Luxury brands boost IFC Mall rental rates

HONG KONG: Jewellers and luxury international brands have edged out restaurants in the upmarket IFC Mall in Central.

Commercial landlord Sun Hung Kai Properties has revamped the tenant mix of its joint-venture retail arcade by not renewing lease agreements with 10 restaurants to make room for those willing to pay much higher rents for the prime space.

"Over the past 18 months we have replaced the restaurants with tenants selling jewellery, watches, and international fashion brands who could afford to pay higher rents," said Karim Azar, assistant general manager for retail leasing at the mall.

The restructuring has seen space for food and beverage trimmed from 28% of the total retail space available to 24%. The mall has a lettable area of 450,000 sq ft.

Remaining food outlets would occupy reduced areas, down from as much as 4,000 sq ft to between just 300 sq ft and 500 sq ft. "These smaller outlets will now be selling things such as ice cream and yogurt," said Azar.

The change in tenant mix by the largest developer in Hong Kong in terms of market capitalisation sees the new tenants paying rentals up to three times higher than those paid by the restaurants. While restaurants typically paid HK$100 (RM38.94) per sq ft per month, said Azar, watch and jewellery retailers could afford to pay up to HK$300 per sq ft.

"We are benefitting from the limited supply of space in Central and have been able to raise our rents as so many big brands want to have a presence here," he said. Visitors to the mall would not be inconvenienced by the changes because there were lots of restaurants nearby, said Azar.

Among the restaurants to close as a result of the restructuring was the 3,800 sq ft Lian Vietnam, and the 4,000 sq ft Union Bar.

To keep up with the IFC Mall's luxury image, Azar said the landlord had brought in new tenants such as luxury watch retailer Elegant Watch and Jewellery which carries 50 international luxury brands such as Omega, Cartier and Chopard; and Italian menswear shop Kiton, which charges at least HK$50,000 for a suit.

Mall tenants saw a strong increase in their sales last year, said Azar, but now faced further increases in rents as their leases fell due during the year. He expected renewals would see increases in rents of between 15 and 20%.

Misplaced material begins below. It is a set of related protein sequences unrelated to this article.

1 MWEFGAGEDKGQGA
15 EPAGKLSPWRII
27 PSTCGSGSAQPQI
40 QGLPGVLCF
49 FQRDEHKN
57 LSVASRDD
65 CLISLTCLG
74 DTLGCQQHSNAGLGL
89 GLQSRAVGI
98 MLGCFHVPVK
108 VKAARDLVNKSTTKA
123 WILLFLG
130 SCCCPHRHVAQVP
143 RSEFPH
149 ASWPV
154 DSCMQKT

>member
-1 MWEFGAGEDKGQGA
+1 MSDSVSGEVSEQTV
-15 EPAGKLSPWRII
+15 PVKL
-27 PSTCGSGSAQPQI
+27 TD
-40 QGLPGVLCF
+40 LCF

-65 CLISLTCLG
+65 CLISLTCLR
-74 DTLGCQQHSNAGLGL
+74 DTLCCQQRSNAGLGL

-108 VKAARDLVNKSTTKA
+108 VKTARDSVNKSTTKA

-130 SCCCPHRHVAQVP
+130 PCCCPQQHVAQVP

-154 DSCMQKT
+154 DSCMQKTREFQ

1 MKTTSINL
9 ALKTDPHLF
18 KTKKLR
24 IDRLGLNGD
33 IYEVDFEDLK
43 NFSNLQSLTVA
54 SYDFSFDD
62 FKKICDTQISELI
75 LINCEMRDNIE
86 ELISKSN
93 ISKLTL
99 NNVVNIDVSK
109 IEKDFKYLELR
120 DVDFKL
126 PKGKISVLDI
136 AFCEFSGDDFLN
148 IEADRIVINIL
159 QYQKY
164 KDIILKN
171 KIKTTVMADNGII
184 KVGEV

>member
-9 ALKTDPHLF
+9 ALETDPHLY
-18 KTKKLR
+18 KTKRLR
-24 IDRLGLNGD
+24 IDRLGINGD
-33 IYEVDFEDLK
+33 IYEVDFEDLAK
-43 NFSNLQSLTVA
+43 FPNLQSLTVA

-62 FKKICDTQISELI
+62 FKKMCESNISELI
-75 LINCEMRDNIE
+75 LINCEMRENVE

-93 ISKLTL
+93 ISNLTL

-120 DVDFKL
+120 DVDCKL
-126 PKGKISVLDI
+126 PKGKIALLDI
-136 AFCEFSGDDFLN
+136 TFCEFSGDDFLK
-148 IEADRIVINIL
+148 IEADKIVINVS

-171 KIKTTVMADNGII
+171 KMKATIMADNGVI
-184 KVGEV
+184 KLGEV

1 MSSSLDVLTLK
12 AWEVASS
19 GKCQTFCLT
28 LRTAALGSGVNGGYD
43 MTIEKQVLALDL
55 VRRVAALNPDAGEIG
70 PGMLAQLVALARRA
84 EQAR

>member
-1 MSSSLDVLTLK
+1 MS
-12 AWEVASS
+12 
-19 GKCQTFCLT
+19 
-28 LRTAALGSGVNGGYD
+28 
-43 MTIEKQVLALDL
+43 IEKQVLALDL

At present, average rents at the mall were HK$250 to HK$300 per sq ft. Property consultants said IFC mall — which achieved a record rent of HK$650 per sq ft per month in Central's shopping centres — generated exceptionally good business last year with more than HK$6 billion in sales. The mall's top retailers each achieved more than HK$3 million sales in a single month, say agents.

Restaurants, which depend mostly on local consumers, have become victims of rising rents that has triggered an exodus from prime locations as retailers serving mainland customers move in at higher rentals.

Last week, property consultant DTZ announced that HMV, currently at the street level shop in Hankow Road, in Tsim Sha Tsui, would relocate to iSquare shopping mall nearby next month. DTZ advised HMV on its relocation move.

Property consultants attributed the relocation to the fact that the landlord raised the rent by some 130% to HK$3 million a month, from its previous HK$1.3 million.

Another retailer, Old San Yang, which has sold traditional food and hairy crabs in Causeway Bay for 29 years, as well as two neighbouring outlets have quit their premises for less expensive locations to make way for a European watch retailer in April. The watch retailer is believed to have agreed to pay HK$1.43 million a month for the spaces currently occupied by the three who together paid less than HK$800,000 a month.

Jeannette Chan, a regional director of consultancy Jones Lang LaSalle's retail department, said retailers targeting tourists had become very aggressive in bidding for space at prime locations. — SCMP

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